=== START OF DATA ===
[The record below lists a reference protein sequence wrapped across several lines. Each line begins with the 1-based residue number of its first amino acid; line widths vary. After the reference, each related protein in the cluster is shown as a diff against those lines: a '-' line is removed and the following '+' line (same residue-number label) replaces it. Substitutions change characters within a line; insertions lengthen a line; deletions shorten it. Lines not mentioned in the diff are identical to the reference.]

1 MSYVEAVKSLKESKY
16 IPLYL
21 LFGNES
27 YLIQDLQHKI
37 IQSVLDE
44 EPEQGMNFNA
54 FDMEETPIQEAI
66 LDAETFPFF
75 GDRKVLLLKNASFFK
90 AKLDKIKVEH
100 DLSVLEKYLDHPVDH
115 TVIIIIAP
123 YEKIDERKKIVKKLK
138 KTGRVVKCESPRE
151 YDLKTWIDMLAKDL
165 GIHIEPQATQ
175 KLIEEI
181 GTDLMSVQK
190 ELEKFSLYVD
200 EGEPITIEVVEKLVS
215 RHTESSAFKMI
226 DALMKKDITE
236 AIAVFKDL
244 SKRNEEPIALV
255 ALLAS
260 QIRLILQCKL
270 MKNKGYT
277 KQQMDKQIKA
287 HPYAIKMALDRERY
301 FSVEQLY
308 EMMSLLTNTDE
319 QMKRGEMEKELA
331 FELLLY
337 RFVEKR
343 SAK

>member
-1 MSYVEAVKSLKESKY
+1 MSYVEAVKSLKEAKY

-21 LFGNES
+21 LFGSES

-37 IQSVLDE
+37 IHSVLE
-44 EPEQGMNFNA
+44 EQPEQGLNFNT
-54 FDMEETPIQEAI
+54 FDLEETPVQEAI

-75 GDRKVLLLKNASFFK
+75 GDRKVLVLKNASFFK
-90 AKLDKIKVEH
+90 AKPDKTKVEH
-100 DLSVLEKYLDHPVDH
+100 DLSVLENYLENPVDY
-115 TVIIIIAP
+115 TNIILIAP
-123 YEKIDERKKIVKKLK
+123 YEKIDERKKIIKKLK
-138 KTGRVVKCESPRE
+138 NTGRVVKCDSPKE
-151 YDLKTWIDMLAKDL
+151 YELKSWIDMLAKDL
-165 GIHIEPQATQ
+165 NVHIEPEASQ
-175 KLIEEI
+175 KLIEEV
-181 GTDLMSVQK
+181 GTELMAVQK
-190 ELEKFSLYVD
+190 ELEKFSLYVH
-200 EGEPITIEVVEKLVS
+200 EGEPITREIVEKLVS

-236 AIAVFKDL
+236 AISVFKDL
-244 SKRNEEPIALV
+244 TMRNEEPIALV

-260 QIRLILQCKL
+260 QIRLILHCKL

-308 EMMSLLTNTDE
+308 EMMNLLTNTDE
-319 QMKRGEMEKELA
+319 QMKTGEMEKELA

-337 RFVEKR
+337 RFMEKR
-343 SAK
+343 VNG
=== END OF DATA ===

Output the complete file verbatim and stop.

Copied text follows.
[The record below lists a reference protein sequence wrapped across several lines. Each line begins with the 1-based residue number of its first amino acid; line widths vary. After the reference, each related protein in the cluster is shown as a diff against those lines: a '-' line is removed and the following '+' line (same residue-number label) replaces it. Substitutions change characters within a line; insertions lengthen a line; deletions shorten it. Lines not mentioned in the diff are identical to the reference.]

1 MSYVEAVKSLKESKY
16 IPLYL
21 LFGNES
27 YLIQDLQHKI
37 IQSVLDE
44 EPEQGMNFNA
54 FDMEETPIQEAI
66 LDAETFPFF
75 GDRKVLLLKNASFFK
90 AKLDKIKVEH
100 DLSVLEKYLDHPVDH
115 TVIIIIAP
123 YEKIDERKKIVKKLK
138 KTGRVVKCESPRE
151 YDLKTWIDMLAKDL
165 GIHIEPQATQ
175 KLIEEI
181 GTDLMSVQK
190 ELEKFSLYVD
200 EGEPITIEVVEKLVS
215 RHTESSAFKMI
226 DALMKKDITE
236 AIAVFKDL
244 SKRNEEPIALV
255 ALLAS
260 QIRLILQCKL
270 MKNKGYT
277 KQQMDKQIKA
287 HPYAIKMALDRERY
301 FSVEQLY
308 EMMSLLTNTDE
319 QMKRGEMEKELA
331 FELLLY
337 RFVEKR
343 SAK

>member
-1 MSYVEAVKSLKESKY
+1 MSYVEAVKSLKEAKY

-21 LFGNES
+21 LFGSES

-37 IQSVLDE
+37 IHSVLE
-44 EPEQGMNFNA
+44 EQPEQGLNFNT
-54 FDMEETPIQEAI
+54 FDLEETPVQEAI

-75 GDRKVLLLKNASFFK
+75 GDRKVLVLKNASFFK
-90 AKLDKIKVEH
+90 AKPDKTKVEH
-100 DLSVLEKYLDHPVDH
+100 DLSVLENYLENPVDY
-115 TVIIIIAP
+115 TNIILIAP
-123 YEKIDERKKIVKKLK
+123 YEKIDERKKIIKKLK
-138 KTGRVVKCESPRE
+138 NTGRVVKCDSPKE
-151 YDLKTWIDMLAKDL
+151 YELKSWIDMLAKDL
-165 GIHIEPQATQ
+165 NVHIEPEASQ
-175 KLIEEI
+175 KLIEEV
-181 GTDLMSVQK
+181 GTELMAVQK
-190 ELEKFSLYVD
+190 ELEKFSLYVH
-200 EGEPITIEVVEKLVS
+200 EGEPITREIVEKLVS

-236 AIAVFKDL
+236 AISVFKDL
-244 SKRNEEPIALV
+244 TMRNEEPIALV

-260 QIRLILQCKL
+260 QIRLILHCKL

-308 EMMSLLTNTDE
+308 EMMNLLTNTDE
-319 QMKRGEMEKELA
+319 QMKTGEMEKELA

-337 RFVEKR
+337 RFMEKR
-343 SAK
+343 VNG